In July 2015 Professor Kennedy lectured at LUISS in Rome on 'Parliaments and War'.

Professor Caroline Kennedy has just published with Gordon Clubb and Simon Mabon, Terrorism and Political Violence (Sage 2015) In the collection Caroline has contributed a chapter on Martyrs and IEDs.

In January 2015, Professor Kennedy gave a lecture at the University of Iceland entitled ‘The current Shapes and Shadows of the Cold War’. 

In March 2015, Professor Kennedy was a guest of University College Cork and she lectured on ‘Embrace Me in Suicide Vest’ an exploration of IEDs in contemporary conflict.

In April 2015, Professor Kennedy presented a paper on ‘Troublemakers in International Relations’ for the School of History and the School of International Relations at the University of St Andrews.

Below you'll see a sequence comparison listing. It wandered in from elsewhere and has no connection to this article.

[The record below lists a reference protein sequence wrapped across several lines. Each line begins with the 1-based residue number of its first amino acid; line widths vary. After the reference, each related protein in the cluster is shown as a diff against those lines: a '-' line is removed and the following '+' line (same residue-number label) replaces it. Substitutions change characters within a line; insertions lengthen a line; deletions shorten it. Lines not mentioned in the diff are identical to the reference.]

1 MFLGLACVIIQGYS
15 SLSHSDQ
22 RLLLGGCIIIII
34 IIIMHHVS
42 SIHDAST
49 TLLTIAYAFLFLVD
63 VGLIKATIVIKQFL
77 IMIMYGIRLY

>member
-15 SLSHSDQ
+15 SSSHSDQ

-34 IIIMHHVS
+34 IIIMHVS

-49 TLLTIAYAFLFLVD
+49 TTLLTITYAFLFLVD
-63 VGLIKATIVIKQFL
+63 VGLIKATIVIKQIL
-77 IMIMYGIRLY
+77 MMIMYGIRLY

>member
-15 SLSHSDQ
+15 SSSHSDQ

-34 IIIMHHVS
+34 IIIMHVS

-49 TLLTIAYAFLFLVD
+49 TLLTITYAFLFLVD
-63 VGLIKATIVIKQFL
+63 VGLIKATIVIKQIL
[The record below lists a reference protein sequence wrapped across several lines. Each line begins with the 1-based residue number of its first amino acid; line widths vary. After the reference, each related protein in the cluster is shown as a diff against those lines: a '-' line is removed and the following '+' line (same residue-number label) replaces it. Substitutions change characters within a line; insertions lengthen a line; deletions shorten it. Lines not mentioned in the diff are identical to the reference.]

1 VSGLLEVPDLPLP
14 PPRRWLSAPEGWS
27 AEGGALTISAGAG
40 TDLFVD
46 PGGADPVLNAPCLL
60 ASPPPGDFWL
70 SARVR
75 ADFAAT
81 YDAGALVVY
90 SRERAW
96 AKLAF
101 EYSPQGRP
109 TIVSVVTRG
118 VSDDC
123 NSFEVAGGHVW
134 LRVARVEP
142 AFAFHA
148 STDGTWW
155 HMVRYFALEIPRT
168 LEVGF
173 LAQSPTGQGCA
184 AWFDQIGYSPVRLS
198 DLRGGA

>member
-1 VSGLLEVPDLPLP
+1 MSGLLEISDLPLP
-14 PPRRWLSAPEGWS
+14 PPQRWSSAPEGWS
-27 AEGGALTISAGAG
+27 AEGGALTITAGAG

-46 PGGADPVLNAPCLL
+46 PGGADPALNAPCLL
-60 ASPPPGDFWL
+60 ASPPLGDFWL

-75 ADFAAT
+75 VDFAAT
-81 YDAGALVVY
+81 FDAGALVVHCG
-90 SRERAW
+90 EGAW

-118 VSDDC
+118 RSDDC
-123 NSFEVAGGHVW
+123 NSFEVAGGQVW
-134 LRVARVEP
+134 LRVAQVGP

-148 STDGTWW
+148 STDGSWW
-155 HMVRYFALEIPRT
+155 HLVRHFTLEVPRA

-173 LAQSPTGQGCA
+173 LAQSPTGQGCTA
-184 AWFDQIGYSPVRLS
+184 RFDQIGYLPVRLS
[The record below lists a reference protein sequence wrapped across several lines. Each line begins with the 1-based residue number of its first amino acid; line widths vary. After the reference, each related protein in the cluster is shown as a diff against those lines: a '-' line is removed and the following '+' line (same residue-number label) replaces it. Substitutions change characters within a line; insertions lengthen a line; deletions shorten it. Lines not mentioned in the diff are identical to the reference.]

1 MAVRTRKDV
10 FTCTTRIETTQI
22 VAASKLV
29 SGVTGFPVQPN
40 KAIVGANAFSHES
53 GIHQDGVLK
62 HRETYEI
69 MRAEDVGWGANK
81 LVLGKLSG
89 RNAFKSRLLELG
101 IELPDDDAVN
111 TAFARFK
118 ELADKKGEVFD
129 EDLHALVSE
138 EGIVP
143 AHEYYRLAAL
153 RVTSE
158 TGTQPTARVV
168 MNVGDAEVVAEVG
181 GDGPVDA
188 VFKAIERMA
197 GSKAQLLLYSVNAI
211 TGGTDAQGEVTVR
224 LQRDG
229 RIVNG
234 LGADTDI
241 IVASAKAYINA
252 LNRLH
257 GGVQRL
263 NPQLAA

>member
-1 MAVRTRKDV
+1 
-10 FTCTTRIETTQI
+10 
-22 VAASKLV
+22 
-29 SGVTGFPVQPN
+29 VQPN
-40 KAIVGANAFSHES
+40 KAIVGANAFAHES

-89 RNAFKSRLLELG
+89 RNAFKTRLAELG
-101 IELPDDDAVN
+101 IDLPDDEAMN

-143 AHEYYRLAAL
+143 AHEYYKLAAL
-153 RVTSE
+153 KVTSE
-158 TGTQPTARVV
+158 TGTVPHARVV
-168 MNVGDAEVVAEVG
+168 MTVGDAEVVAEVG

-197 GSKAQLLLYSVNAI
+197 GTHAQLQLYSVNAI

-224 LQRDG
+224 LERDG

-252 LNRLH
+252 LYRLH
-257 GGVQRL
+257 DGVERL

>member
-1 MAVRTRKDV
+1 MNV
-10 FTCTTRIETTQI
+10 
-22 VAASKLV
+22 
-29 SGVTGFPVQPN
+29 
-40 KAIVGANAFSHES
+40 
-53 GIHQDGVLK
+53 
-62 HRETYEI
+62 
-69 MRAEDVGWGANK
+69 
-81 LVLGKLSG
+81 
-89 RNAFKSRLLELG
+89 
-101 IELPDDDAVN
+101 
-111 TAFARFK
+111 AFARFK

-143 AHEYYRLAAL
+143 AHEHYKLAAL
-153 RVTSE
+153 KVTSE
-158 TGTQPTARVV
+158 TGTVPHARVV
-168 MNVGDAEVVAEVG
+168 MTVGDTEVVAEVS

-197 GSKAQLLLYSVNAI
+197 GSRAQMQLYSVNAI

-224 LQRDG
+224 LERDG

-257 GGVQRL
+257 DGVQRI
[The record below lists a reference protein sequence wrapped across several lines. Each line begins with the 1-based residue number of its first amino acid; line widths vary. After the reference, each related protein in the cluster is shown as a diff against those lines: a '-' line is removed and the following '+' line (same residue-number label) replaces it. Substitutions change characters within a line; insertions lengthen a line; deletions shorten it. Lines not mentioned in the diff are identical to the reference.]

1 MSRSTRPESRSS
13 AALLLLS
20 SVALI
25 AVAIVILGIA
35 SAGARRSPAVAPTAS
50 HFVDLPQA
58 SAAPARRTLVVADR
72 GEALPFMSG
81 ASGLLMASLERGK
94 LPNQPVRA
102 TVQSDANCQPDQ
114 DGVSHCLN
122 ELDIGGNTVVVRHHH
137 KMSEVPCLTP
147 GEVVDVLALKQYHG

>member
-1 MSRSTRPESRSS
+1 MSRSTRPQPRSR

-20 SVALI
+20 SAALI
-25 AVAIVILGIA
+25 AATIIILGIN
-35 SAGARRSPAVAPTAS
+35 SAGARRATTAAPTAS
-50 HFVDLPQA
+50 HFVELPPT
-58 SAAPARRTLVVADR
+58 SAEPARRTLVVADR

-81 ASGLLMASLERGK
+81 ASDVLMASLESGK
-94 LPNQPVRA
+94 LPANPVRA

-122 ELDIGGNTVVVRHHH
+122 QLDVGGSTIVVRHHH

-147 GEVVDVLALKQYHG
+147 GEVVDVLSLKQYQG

Professor Kennedy is just about to publish ‘In conversation with Jean Bethke Elshtain’ in Suganami and Lebow’s edited book entitled ‘Dialogue with the Dead.’  Palgrave, 2015.


Areas of Supervision

  • Contemporary Security Issues
  • Russian Foreign Policy
  • Cold War Politics
  • Counter Insurgency


Key Publications

Single Authored Monographs

  • ‘The Origins of the Cold War’, Palgrave, 2007.
  • 'Russia and the World’, Edward Arnold, 1998.
  • 'The Origins of the Conflict in Ireland', Longman Publishing, 1997.
  • 'Stalin’s Cold War', Manchester University Press, 1995.


  • ‘In Conversation with Jean Bethke Elshtain’ in Ned Lebow and Hidemi Suganami, (edited) Dialogue with the Dead. Palgrave, 2015. 
  • ‘Suicide Bombers, Martyrs and IEDs’ in Caroline Kennedy, Gordon Chubb and Simon Mabon, (edited) Terrorism and Political Violence, Sage 2015.  Forthcoming.